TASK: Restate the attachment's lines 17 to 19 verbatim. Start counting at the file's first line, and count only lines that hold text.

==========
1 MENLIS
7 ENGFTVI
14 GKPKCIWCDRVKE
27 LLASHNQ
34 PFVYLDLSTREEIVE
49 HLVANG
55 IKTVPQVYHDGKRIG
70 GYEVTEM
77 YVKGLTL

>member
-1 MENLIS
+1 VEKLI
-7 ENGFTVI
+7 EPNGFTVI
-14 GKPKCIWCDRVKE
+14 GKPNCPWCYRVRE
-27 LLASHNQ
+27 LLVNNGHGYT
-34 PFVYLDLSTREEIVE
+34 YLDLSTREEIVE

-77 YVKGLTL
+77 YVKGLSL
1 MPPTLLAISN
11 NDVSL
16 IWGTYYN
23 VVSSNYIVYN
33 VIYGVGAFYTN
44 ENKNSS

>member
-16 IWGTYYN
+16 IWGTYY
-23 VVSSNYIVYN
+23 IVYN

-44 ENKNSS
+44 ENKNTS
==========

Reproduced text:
-27 LLASHNQ
+27 LLVNNGHGYT
-34 PFVYLDLSTREEIVE